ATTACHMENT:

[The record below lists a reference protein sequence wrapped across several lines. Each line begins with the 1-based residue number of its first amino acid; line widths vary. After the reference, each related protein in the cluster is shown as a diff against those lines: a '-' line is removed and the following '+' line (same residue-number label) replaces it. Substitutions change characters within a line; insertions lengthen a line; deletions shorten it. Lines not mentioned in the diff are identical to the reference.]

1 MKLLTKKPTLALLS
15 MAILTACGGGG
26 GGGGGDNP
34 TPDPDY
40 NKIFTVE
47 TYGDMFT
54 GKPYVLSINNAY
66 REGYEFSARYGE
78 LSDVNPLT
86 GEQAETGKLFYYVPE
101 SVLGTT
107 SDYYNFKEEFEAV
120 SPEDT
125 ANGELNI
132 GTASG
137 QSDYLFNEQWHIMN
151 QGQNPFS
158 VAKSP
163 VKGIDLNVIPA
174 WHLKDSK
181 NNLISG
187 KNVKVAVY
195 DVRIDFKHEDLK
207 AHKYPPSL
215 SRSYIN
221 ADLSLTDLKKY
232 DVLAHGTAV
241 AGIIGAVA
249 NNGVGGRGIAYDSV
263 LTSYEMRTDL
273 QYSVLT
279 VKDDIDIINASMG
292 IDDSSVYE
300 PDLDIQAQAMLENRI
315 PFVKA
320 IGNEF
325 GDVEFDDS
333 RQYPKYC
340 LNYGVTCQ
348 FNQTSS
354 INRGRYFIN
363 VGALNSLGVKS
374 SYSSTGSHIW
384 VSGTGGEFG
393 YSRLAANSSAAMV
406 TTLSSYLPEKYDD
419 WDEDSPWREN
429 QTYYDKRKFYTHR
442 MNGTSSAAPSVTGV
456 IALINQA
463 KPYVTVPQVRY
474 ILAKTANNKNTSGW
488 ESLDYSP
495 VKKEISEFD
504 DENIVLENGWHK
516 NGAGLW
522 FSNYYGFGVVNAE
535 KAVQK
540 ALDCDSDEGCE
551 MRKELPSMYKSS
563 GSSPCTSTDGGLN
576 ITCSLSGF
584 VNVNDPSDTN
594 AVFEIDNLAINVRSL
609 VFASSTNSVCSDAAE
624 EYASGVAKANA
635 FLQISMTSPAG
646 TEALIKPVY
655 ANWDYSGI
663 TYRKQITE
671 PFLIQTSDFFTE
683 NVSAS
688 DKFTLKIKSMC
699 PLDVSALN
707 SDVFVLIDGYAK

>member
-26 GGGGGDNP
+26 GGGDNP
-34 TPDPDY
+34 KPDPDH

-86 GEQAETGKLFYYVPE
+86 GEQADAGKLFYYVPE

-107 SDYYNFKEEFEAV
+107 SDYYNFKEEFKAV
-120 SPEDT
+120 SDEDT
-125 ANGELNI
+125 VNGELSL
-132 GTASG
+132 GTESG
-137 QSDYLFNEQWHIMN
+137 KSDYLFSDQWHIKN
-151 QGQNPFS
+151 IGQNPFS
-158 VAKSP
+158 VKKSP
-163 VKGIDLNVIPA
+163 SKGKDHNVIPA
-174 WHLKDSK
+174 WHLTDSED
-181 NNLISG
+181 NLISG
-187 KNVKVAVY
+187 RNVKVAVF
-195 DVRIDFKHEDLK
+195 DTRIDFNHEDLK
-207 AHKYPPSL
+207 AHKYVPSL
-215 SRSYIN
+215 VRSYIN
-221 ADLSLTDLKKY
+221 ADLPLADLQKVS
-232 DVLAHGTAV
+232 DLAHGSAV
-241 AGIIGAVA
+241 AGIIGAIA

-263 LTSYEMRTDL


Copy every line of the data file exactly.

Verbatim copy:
[The record below lists a reference protein sequence wrapped across several lines. Each line begins with the 1-based residue number of its first amino acid; line widths vary. After the reference, each related protein in the cluster is shown as a diff against those lines: a '-' line is removed and the following '+' line (same residue-number label) replaces it. Substitutions change characters within a line; insertions lengthen a line; deletions shorten it. Lines not mentioned in the diff are identical to the reference.]

1 MKLLTKKPTLALLS
15 MAILTACGGGG
26 GGGGGDNP
34 TPDPDY
40 NKIFTVE
47 TYGDMFT
54 GKPYVLSINNAY
66 REGYEFSARYGE
78 LSDVNPLT
86 GEQAETGKLFYYVPE
101 SVLGTT
107 SDYYNFKEEFEAV
120 SPEDT
125 ANGELNI
132 GTASG
137 QSDYLFNEQWHIMN
151 QGQNPFS
158 VAKSP
163 VKGIDLNVIPA
174 WHLKDSK
181 NNLISG
187 KNVKVAVY
195 DVRIDFKHEDLK
207 AHKYPPSL
215 SRSYIN
221 ADLSLTDLKKY
232 DVLAHGTAV
241 AGIIGAVA
249 NNGVGGRGIAYDSV
263 LTSYEMRTDL
273 QYSVLT
279 VKDDIDIINASMG
292 IDDSSVYE
300 PDLDIQAQAMLENRI
315 PFVKA
320 IGNEF
325 GDVEFDDS
333 RQYPKYC
340 LNYGVTCQ
348 FNQTSS
354 INRGRYFIN
363 VGALNSLGVKS
374 SYSSTGSHIW
384 VSGTGGEFG
393 YSRLAANSSAAMV
406 TTLSSYLPEKYDD
419 WDEDSPWREN
429 QTYYDKRKFYTHR
442 MNGTSSAAPSVTGV
456 IALINQA
463 KPYVTVPQVRY
474 ILAKTANNKNTSGW
488 ESLDYSP
495 VKKEISEFD
504 DENIVLENGWHK
516 NGAGLW
522 FSNYYGFGVVNAE
535 KAVQK
540 ALDCDSDEGCE
551 MRKELPSMYKSS
563 GSSPCTSTDGGLN
576 ITCSLSGF
584 VNVNDPSDTN
594 AVFEIDNLAINVRSL
609 VFASSTNSVCSDAAE
624 EYASGVAKANA
635 FLQISMTSPAG
646 TEALIKPVY
655 ANWDYSGI
663 TYRKQITE
671 PFLIQTSDFFTE
683 NVSAS
688 DKFTLKIKSMC
699 PLDVSALN
707 SDVFVLIDGYAK

>member
-26 GGGGGDNP
+26 GGGDNP
-34 TPDPDY
+34 KPDPDH

-86 GEQAETGKLFYYVPE
+86 GEQADAGKLFYYVPE

-107 SDYYNFKEEFEAV
+107 SDYYNFKEEFKAV
-120 SPEDT
+120 SDEDT
-125 ANGELNI
+125 VNGELSL
-132 GTASG
+132 GTESG
-137 QSDYLFNEQWHIMN
+137 KSDYLFSDQWHIKN
-151 QGQNPFS
+151 IGQNPFS
-158 VAKSP
+158 VKKSP
-163 VKGIDLNVIPA
+163 SKGKDHNVIPA
-174 WHLKDSK
+174 WHLTDSED
-181 NNLISG
+181 NLISG
-187 KNVKVAVY
+187 RNVKVAVF
-195 DVRIDFKHEDLK
+195 DTRIDFNHEDLK
-207 AHKYPPSL
+207 AHKYVPSL
-215 SRSYIN
+215 VRSYIN
-221 ADLSLTDLKKY
+221 ADLPLADLQKVS
-232 DVLAHGTAV
+232 DLAHGSAV
-241 AGIIGAVA
+241 AGIIGAIA

-263 LTSYEMRTDL